Echolocation calls were recorded with a 45 channel parabolic microphone array (SPM0204uD5, Knowles Corporation, Itasca, IL, USA) at 1.9 m distance (Fig. 1C). The array covered 65° elevation and 112° azimuth. The microphone carrier construction consists of six horizontal and three vertical parabolic aluminum bars (2.0 × 2.0 cm; Item, Industrietechnik GmbH, Solingen, Germany). To each of the horizontal bars were either 8 or 7 microphones mounted with inter-microphone distances of 53, 54, 51, 46, 40, 31 and 43 cm for the horizontal bars 1–6, respectively. Each microphone channel was separately amplified (55 dB; Octopre MKII, Focusrite, High Wycombe, England), digitized (sampling rate = 192 kHz, 24-bit resolution; HD192, Motu, Cambridge, MA, USA) and recorded into a 2 s ring-buffer. Matlab based sound recording was programmed with the SoundmexPro Toolbox (Hoertech, Oldenburg, Germany). The sigma-delta converters of the HD192 do not require extra anti-aliasing filters. A separate analogue to digital board (USB1208LS, Measurement Computing, Norton, MA, USA) sampled at 50 Hz the voltage proportional to the object distance. This voltage was generated via a 10 gauge potentiometer that was rotated by the string that controlled object distance. Data acquisition was stopped automatically once the object was at the bat’s position and the reward was given. The microphone recordings were stored together with the digitized distance readings in a .mat file.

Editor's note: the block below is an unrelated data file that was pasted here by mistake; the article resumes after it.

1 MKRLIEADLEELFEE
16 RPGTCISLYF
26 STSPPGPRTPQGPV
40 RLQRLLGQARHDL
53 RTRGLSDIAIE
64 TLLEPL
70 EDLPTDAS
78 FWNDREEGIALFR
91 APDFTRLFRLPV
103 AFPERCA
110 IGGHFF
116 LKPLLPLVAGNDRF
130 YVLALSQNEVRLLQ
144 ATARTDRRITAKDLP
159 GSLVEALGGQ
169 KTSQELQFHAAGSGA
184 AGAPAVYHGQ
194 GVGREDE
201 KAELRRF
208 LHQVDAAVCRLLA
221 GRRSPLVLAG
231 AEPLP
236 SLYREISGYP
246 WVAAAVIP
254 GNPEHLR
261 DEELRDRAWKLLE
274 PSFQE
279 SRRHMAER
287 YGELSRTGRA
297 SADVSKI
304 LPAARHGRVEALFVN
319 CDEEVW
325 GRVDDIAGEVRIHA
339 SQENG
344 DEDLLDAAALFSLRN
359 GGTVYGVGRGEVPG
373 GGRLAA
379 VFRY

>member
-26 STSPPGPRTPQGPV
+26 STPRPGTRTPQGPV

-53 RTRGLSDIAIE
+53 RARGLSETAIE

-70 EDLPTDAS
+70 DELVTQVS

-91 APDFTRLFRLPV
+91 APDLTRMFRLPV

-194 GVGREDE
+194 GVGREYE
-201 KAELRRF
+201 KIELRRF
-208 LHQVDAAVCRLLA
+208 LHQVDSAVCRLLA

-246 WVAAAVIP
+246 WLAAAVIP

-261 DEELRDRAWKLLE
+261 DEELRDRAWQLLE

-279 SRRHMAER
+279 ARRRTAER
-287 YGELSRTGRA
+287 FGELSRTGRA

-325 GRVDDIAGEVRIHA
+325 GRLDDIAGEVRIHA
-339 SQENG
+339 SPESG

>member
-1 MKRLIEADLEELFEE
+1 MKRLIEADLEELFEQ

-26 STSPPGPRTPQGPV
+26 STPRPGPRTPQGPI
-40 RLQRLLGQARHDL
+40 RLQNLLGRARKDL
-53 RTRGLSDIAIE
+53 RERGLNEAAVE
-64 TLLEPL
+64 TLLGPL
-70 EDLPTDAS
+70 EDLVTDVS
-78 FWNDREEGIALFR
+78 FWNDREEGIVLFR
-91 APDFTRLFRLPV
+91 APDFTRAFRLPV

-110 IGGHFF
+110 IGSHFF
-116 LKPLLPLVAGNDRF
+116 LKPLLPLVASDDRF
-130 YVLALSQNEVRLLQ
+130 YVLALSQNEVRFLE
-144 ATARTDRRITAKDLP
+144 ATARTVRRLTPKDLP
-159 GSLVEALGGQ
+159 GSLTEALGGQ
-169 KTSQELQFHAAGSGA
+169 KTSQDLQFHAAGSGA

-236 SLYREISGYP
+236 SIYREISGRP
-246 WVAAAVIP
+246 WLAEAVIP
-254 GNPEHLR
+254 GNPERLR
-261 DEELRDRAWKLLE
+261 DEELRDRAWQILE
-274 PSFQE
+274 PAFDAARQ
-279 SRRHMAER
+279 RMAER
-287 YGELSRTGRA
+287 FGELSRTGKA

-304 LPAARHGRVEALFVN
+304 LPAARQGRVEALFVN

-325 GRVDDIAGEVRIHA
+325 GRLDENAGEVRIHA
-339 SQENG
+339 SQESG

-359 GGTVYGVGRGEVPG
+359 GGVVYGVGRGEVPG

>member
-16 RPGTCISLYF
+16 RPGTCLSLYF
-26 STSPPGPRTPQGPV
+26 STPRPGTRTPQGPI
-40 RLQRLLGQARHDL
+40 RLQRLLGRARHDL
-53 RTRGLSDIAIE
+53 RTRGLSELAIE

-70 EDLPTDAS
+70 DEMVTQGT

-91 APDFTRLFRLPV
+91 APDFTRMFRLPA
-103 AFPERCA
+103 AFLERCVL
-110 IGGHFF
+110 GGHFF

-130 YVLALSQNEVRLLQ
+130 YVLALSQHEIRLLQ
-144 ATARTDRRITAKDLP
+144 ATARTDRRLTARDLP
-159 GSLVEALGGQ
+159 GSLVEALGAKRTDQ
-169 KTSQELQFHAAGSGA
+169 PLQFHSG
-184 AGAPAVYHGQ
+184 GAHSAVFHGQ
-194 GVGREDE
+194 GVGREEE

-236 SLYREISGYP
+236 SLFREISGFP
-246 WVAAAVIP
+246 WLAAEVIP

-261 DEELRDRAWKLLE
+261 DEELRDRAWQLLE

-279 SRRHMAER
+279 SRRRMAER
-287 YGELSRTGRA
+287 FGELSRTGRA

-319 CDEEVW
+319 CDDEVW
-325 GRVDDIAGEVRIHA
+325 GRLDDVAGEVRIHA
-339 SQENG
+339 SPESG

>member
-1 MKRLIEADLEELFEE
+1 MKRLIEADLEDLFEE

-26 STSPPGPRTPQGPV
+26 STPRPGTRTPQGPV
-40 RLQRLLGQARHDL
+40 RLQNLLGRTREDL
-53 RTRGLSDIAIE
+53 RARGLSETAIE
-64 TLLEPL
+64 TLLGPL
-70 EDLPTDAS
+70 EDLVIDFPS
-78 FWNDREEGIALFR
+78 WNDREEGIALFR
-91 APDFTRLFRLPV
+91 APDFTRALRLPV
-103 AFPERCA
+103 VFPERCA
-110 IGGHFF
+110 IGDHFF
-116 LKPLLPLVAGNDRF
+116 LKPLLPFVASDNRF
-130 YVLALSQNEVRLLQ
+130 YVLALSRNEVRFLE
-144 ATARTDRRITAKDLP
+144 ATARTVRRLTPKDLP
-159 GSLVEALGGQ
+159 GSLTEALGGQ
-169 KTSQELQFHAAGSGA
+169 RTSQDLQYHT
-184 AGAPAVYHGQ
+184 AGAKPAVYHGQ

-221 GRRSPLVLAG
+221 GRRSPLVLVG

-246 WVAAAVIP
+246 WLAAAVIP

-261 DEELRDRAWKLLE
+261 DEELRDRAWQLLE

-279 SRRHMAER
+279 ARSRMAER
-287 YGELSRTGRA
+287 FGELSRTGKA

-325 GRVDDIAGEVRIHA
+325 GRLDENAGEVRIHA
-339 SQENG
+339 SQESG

Analysis was done with custom written programs (Matlab v. 2010b, MathWorks, Cambridge, MA, USA). For each trial the 45 channel recording was compensated with a finite impulse response (supplementary information, supplementary methods), referenced against a Brüel & Kjær 4135 ¼ inch microphone (Brüel & Kjær, Nærum, Denmark). Then recordings were high pass filtered at 35 kHz and extracted echolocation calls in each channel were aligned with the object distance. Call level, temporal call parameters (inter-call interval and −10 dB call duration) and spectral call analysis (spectral centroid) were done from the microphone with the highest call level. Call level was calculated for each call centered within a 2.5 ms rectangular window. The pattern of sound levels of a call across the microphone array was fitted with a 2D Gaussian function (Fig. 1E). From the fit, the −3 dB sonar beam height and width were extracted. The following data-acceptance criteria were applied: 1. Initial object distance at the start of a trial was at least 1 m, 2. Echolocation calls had to have a signal to noise ratio of >10 dB at the microphone with the highest call level, 3. The entire −3 dB sonar beam had to be on the array, 4. The goodness of fit value for the 2D Gaussian fit, quantified as the percentage of explained variation, ‘R squared’, had to be >0.8. If single echolocation calls did not fulfil theses 4 criteria, the calls were excluded from further analysis.
Data were pooled into 10 cm bins centered at 5, 15, … and 105 cm. Significant differences (p ≤ 0.05, Wilcoxon rank sum test) between bin (x) relative to the reference bin at 95 cm are represented in Figs 2, 3, 4 by the upper (blue) stars and between neighbouring bins (bin(x) and bin (x + 1)) are given by the lower (red) stars.